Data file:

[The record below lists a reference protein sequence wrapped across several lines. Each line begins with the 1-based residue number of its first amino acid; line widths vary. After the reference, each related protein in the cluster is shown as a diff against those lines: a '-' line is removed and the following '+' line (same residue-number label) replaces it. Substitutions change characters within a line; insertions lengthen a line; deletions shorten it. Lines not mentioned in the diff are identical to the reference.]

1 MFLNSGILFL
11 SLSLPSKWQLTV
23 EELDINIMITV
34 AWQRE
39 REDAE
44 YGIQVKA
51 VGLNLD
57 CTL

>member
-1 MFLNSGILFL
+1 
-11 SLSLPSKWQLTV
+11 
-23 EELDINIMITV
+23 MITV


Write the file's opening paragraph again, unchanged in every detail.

[The record below lists a reference protein sequence wrapped across several lines. Each line begins with the 1-based residue number of its first amino acid; line widths vary. After the reference, each related protein in the cluster is shown as a diff against those lines: a '-' line is removed and the following '+' line (same residue-number label) replaces it. Substitutions change characters within a line; insertions lengthen a line; deletions shorten it. Lines not mentioned in the diff are identical to the reference.]